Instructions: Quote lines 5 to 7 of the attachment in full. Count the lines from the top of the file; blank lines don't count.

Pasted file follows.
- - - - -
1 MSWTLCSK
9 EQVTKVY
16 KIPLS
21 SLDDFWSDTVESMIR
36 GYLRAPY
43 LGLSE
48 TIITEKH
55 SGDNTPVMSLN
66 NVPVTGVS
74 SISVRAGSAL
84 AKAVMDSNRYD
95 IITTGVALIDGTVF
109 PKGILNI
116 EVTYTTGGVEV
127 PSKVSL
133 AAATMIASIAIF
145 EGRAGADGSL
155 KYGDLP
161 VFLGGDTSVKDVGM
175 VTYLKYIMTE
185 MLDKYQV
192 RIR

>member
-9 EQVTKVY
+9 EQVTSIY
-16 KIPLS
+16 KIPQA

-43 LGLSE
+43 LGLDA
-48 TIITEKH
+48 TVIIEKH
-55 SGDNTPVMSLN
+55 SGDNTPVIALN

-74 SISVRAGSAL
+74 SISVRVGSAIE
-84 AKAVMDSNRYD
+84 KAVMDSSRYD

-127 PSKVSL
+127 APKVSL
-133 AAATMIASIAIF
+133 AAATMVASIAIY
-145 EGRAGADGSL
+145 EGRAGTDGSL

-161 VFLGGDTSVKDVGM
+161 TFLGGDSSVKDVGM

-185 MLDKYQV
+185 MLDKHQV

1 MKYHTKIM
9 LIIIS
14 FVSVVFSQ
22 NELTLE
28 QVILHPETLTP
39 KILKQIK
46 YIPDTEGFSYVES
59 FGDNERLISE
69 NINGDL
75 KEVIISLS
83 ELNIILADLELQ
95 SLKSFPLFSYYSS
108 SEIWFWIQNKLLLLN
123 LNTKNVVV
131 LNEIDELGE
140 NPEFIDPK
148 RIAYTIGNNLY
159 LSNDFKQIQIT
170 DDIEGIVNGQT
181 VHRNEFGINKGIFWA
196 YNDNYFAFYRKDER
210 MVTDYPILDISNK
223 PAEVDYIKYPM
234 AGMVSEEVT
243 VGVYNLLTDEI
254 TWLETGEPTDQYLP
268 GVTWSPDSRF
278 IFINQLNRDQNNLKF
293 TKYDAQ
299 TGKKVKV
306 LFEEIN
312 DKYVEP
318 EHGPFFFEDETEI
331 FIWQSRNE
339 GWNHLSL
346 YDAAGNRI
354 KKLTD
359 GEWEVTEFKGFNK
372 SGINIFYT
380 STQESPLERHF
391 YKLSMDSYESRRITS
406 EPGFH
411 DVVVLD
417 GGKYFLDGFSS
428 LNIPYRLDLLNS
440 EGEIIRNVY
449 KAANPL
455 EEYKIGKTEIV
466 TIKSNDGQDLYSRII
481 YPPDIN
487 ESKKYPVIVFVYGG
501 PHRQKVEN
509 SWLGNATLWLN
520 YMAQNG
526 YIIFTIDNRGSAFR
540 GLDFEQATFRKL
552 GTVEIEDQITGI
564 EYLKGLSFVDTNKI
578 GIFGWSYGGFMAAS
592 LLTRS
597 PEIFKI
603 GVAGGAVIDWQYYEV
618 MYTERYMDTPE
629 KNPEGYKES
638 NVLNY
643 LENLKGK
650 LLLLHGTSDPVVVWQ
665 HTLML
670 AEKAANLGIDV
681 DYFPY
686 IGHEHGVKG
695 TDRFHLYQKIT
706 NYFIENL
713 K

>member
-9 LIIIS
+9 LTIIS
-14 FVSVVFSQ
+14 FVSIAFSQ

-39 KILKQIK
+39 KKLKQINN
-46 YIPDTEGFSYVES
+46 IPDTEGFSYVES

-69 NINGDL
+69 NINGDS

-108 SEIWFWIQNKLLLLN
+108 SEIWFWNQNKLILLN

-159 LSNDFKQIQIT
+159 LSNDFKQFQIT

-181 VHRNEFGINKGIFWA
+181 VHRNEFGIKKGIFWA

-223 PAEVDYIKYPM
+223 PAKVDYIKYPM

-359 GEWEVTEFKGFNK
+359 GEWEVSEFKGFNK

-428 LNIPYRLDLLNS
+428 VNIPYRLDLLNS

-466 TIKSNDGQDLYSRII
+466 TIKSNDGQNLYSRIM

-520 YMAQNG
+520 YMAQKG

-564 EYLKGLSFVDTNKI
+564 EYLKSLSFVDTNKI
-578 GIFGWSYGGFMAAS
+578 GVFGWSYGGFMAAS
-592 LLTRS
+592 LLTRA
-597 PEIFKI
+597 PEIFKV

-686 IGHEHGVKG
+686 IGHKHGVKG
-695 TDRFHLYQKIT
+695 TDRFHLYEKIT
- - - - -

36 GYLRAPY
43 LGLSE
48 TIITEKH